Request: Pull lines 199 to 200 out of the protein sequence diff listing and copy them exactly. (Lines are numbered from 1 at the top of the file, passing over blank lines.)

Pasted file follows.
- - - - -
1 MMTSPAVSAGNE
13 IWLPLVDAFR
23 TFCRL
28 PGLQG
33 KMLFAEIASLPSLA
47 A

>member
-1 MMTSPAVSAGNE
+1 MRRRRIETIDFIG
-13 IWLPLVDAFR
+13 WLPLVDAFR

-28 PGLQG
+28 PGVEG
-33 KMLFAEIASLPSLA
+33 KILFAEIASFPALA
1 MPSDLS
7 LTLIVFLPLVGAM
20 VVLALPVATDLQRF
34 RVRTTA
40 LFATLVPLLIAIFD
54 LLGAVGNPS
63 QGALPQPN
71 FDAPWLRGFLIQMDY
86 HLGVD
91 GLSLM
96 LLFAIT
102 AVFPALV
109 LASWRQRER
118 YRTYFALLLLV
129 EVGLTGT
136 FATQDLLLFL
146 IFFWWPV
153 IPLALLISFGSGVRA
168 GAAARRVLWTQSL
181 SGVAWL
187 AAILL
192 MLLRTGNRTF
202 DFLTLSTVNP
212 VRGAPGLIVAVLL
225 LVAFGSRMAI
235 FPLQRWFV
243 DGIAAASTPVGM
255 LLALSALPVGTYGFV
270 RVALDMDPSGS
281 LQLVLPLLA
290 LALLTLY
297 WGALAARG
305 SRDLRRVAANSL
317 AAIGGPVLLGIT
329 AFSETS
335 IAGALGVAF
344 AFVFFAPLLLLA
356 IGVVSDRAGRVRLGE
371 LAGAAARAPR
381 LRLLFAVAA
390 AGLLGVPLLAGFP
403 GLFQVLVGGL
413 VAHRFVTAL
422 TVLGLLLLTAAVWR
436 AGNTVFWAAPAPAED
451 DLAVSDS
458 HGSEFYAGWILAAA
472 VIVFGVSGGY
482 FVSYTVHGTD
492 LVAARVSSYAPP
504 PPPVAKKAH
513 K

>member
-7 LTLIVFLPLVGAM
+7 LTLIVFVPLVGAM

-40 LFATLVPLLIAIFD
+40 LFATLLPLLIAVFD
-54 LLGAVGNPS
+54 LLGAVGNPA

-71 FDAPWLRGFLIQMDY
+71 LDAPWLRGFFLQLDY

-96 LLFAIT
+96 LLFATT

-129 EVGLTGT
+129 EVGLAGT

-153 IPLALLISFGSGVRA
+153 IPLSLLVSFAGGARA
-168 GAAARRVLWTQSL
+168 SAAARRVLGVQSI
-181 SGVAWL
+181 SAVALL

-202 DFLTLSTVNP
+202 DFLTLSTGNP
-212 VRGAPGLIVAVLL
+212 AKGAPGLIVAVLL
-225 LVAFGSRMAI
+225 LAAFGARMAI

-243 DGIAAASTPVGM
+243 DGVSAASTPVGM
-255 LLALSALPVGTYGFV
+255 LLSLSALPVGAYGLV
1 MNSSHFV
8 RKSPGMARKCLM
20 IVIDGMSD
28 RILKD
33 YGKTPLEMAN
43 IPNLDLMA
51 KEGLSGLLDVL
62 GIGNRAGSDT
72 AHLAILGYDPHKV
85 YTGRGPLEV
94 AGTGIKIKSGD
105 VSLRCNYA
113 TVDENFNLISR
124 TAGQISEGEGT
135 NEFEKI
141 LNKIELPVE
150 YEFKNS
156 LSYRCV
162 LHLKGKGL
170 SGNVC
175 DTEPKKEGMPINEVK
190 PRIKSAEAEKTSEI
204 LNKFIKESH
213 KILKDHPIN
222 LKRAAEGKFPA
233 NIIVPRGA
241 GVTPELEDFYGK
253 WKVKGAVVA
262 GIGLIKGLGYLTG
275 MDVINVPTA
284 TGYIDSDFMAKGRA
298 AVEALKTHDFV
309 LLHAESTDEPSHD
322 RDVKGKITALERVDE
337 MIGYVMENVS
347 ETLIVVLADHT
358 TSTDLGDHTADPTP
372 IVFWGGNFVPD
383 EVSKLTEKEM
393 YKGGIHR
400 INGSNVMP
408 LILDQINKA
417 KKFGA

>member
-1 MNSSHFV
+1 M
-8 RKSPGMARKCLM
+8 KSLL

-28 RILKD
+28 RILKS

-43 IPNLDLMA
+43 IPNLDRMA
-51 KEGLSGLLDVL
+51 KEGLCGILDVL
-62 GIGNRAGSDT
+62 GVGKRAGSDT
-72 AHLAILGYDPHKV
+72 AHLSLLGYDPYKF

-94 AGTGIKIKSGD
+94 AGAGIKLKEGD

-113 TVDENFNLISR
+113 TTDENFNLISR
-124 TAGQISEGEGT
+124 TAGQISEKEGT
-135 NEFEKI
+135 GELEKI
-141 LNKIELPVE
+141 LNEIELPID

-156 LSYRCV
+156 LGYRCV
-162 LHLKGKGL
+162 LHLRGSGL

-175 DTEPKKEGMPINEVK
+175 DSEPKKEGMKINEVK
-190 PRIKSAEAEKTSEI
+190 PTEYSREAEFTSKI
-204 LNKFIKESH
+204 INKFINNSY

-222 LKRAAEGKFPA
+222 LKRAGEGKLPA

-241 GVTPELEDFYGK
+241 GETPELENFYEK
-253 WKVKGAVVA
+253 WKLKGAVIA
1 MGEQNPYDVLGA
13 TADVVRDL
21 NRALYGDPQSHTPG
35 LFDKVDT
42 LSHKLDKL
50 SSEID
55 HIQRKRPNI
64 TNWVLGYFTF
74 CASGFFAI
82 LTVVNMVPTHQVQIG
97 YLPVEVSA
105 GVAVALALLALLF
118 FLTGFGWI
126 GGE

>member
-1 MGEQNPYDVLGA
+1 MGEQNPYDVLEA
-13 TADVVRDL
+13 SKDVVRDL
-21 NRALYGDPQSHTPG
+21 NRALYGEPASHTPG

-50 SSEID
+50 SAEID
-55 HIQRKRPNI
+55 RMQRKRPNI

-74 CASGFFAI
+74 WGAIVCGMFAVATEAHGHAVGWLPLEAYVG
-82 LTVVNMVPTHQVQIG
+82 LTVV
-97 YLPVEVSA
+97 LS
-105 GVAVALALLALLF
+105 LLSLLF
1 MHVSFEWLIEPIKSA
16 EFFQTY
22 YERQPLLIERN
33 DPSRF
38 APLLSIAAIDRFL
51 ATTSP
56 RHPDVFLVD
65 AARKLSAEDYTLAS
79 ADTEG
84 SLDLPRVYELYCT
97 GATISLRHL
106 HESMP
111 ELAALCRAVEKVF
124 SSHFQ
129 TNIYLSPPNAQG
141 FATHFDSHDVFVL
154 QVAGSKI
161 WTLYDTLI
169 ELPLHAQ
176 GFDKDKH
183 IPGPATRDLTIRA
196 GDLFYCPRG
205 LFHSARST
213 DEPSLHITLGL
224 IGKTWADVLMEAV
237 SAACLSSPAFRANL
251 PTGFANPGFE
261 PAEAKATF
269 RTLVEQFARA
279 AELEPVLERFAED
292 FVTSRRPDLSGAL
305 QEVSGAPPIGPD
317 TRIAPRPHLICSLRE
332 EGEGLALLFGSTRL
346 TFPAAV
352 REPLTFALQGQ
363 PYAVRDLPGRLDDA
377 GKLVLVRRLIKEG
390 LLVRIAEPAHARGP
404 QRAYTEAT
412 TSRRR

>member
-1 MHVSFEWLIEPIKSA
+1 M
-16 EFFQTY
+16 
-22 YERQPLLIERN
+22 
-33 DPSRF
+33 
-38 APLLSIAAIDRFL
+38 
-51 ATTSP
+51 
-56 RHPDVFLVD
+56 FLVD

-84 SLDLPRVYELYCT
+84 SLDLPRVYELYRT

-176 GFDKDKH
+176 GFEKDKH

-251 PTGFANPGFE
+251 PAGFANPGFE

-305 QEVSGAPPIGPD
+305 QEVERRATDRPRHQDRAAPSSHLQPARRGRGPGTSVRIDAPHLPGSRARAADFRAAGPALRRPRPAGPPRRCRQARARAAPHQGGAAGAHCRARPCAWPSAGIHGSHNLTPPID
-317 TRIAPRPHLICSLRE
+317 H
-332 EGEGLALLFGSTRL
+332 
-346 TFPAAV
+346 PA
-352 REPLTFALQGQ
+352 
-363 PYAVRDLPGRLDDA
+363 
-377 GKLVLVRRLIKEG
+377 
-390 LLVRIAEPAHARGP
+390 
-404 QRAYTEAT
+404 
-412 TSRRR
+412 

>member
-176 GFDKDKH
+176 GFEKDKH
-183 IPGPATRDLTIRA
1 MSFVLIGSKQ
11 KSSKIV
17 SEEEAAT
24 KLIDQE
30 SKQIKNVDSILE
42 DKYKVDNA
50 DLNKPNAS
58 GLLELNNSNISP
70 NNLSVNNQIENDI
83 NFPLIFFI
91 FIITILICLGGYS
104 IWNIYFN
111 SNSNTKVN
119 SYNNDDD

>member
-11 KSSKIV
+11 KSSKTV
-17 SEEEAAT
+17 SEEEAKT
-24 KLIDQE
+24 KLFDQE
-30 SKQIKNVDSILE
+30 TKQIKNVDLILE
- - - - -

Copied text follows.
+13 SKDVVRDL
-21 NRALYGDPQSHTPG